- You want to sear at a really high temperature so you need oil with a high smoke point – olive oil, granola oil, avocado oil, or generally any kind of vegetable oil – although some guys prefer to use bacon fat.
- Some people don’t even use butter or oil; they sear the steak in its own fat. The exceptions for this are the steaks without any visible fat, like sirloin.
- I prefer to use a small amount of butter in combination with olive oil – the butter alone burns within seconds, but in combination with olive oil, it gives some buttery nutty flavor to the steak.
His Majesty – The Steak
The tenderest steak is obtained from sirloin or ribs, but it can also be cut from the best part of the chuck, above the rib, the so-called cross rib steak. These “soft” steaks are very easy to prepare, and very quick, even on dry heat.
A slightly tougher steak is obtained from the shoulder or beef thigh and requires prior mechanical softening or steaming.
The steak is always cut perpendicular to the muscle fibers so that they intersect. This makes it even tenderer. It is usually prepared on the grill, although it can be prepared at home in a pan or in a combination of pan and an oven. As these are relatively expensive pieces of meat, its consumption used to be a status symbol – it was on the menus of only wealthy individuals.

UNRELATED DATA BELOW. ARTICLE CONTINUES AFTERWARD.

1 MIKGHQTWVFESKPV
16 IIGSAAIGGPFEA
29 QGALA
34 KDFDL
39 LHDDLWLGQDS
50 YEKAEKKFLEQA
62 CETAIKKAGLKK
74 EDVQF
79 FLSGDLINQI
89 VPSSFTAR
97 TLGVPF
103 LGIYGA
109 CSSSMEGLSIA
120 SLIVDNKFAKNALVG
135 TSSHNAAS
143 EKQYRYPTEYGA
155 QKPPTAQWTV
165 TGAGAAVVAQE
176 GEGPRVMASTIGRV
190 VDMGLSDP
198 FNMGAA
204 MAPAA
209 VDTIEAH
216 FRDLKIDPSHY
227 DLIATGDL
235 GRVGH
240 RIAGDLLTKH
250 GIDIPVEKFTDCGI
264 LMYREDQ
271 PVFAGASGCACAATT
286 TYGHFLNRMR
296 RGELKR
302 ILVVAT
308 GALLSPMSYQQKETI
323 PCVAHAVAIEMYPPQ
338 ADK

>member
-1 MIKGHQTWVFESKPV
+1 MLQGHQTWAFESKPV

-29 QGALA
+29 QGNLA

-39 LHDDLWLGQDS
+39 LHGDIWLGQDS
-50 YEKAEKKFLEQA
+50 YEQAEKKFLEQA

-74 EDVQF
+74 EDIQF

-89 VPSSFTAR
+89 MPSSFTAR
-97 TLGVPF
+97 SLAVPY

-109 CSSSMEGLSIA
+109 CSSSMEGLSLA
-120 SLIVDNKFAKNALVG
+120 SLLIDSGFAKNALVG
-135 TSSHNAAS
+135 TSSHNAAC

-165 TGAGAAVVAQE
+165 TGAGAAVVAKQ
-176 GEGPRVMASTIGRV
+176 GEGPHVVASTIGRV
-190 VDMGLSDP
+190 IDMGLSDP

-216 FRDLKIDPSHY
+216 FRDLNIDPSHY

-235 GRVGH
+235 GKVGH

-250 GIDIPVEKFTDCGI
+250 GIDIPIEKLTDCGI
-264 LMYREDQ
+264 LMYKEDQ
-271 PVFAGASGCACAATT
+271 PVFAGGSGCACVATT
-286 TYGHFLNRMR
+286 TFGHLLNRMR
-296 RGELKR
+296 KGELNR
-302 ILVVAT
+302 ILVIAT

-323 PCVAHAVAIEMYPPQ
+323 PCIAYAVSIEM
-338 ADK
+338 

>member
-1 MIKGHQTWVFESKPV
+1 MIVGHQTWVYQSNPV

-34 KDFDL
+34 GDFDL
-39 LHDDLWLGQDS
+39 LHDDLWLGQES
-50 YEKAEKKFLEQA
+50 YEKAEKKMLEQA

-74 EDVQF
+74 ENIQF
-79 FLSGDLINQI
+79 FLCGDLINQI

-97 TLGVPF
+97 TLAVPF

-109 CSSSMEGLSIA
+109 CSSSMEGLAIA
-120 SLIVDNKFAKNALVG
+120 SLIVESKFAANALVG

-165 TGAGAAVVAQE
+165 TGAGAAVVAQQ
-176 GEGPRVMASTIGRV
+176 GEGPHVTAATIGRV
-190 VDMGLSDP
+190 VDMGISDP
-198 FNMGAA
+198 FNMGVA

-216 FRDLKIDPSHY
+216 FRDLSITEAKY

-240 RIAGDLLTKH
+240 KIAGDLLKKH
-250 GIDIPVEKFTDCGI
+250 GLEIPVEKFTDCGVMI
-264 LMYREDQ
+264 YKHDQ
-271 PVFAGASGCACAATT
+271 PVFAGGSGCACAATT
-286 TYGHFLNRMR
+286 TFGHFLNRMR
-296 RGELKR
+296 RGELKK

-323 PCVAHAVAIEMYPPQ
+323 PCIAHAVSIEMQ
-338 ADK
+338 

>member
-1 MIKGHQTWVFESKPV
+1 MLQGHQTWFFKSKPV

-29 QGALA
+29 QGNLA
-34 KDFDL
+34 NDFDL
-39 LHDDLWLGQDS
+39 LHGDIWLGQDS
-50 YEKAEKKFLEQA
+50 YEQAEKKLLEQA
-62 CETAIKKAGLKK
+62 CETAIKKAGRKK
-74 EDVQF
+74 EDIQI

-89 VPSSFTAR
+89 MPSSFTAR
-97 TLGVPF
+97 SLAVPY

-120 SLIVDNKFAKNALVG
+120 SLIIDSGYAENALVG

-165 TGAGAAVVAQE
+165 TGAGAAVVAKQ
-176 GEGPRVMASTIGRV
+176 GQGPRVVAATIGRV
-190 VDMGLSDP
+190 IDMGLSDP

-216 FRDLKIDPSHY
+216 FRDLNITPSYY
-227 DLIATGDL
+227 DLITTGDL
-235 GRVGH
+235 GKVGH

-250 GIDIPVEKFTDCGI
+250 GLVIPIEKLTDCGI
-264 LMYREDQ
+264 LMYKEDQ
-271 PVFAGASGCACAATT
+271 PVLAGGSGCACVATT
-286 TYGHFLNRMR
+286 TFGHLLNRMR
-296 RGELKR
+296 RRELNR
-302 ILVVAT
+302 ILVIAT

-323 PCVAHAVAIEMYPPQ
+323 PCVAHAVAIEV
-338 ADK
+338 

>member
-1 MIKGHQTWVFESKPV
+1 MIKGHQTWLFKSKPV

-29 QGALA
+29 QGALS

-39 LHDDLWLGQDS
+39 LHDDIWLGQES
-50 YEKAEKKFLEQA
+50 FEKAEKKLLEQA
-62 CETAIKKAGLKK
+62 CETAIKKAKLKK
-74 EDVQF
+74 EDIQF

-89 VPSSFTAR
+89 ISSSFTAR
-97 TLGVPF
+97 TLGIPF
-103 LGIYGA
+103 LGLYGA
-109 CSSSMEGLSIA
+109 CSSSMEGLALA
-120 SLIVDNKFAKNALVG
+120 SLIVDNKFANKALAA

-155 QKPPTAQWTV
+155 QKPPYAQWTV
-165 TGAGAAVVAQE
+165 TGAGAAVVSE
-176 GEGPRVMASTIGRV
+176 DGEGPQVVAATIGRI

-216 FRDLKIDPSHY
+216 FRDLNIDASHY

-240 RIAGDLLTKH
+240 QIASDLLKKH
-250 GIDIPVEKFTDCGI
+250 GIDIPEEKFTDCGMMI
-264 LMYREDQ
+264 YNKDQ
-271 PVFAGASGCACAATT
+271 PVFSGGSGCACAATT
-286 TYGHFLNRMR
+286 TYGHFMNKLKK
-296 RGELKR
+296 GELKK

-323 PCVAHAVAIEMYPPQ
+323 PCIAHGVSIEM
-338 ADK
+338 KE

Two Really Simple Sauces to Serve with the Steak
Meat is a rich source of iron, protein, and vitamin B12, and is essential for strengthening the blood. On the other side, it has a great content of cholesterol, especially if steak contains some fat. The sauce is a great counterbalance to the cholesterol found in meat, so it is very wise to consume it with a steak.
That’s why we’ve prepared two really simple sauce recipes that will nicely go with your rib-eye steak.
Chimichuri sauce is a particularly healthy sauce, which is rich in antioxidants, potassium, zinc, magnesium, and omega 3 acids, and is a great friend of the heart and blood vessels. It’s one of the preferred ways to consume steak in Argentina.
Ingredients: 1 pinch of fresh parsley, 2 bay leaves, 1 ¼ tablespoon red pepper leaves, 6 slices of garlic, 1 ½ teaspoon of dried oregano, ½ cups of wine vinegar, 1 ¼ cups of extra virgin olive oil, and salt.
Now, take all ingredients and mix them in a blender. Blend until ingredients are combined. Pour the sauce into a glass container. Store the sauce in the refrigerator in a closed container and you can use it for up to 6 months. Pour a tablespoon or two of Chimichuri sauce over each steak and serve immediately.
Pepper sauce goes perfectly over baking, and sauces are considered the pinnacle of culinary art. This creamy spicy sauce is a real harmony of taste.
Ingredients: 1 tablespoon sharp flour, 2 tablespoons peppercorns, 2 cups sour cream, 2 tablespoons of olive oil ( as I’ve written above, you can give a try to light sesame oil, too ), spices to taste.
Fry the flour in oil until it gets creamy but white. Add the ground pepper and spice to taste (approximately 1 teaspoon) to the pot, fry for a minute, then pour in one cup of warm water and cook, stir constantly over low heat for about 10 minutes. Remove and stir in the sour cream.
That should be it. Serve it in a saucier, or a nice coffee cup.
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Last update on 2021-10-16 / Affiliate links / Images from Amazon Product Advertising API